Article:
The girl laughs at me and draws back. I can see what’s going to happen but there’s nothing I can do about it. The crowd is too thick for me to get away before the girl spits on the yellow flowered skirt Mama made for my sixteenth birthday.
I’m shaking again. Ennis looks at my skirt, then at me. He’s still holding his wrist.
“Come on,” he says. “We’re almost there.”
It’s getting hard to breathe.
Chuck will have to leave Ruth to come join us. It’ll be my sister and two other freshmen alone with all these angry white people. What if someone trips her like they did Ennis? What if she gets hurt, and she needs me?
Somehow Ennis knows what I’m thinking.
“You’ll only make it worse if you try to go back, Sarah,” he says, giving me that serious look again. “You’ve got to have faith it will be all right.”
I’m trying to have faith. It’s so hard. It’s the hardest thing I’ve ever had to do.
Chuck catches up with us at the auditorium doors. It’s too loud for us to hear each other, but he nods to tell me Ruth is all right.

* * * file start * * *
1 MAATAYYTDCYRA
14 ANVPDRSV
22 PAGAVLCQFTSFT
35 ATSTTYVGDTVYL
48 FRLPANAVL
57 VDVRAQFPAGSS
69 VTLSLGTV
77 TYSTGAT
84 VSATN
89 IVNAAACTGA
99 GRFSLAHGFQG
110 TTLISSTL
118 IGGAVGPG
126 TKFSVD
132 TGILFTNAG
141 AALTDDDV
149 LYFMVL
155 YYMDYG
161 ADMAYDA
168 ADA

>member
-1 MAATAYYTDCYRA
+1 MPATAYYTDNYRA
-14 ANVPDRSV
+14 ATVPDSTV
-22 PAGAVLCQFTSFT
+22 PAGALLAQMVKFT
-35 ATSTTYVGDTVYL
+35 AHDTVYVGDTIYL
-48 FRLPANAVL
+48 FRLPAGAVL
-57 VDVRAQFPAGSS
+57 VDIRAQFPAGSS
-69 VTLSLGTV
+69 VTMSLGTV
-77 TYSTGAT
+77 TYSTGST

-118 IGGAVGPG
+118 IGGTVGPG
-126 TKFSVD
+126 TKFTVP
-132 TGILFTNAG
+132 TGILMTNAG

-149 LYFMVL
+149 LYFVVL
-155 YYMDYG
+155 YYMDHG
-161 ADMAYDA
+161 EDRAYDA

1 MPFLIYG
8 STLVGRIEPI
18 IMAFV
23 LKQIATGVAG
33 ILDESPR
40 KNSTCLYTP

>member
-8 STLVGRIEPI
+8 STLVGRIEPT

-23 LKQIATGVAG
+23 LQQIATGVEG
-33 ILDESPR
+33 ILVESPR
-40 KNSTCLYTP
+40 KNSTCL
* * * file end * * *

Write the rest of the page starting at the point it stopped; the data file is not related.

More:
She was all right when he left her, anyway. Who knows what might have happened since then.
A group of boys sings as we walk through the doors. The tune is a song that’s been playing on the radio lately, “Charlie Brown.” I used to like that song, but the boys have changed the words. “Fee fee, fi fi, fo fo, fum! I smell niggers in the auditorium!”
They howl with laughter at their own joke. Other boys and girls join in, snickering at Ennis and Chuck and me as we try to find seats. This room must be built to hold a thousand people. All the seniors are running back and forth between the rows, shouting, laughing, pointing at us. Teachers are standing around, too, but they’re talking to each other, looking at their watches, as if they haven’t even noticed we’re here.
“Two, four, six, eight!” The chant continues as the three of us move toward the front of the room. “We don’t want to integrate!”
Posters for school activities hang on the walls. Basketball practice. Science club meetings. Ticket sales for the prom. My eyes linger on a poster for Glee Club auditions before I remember we aren’t welcome at the clubs and teams and dances at this school. We aren’t even welcome to breathe the same air.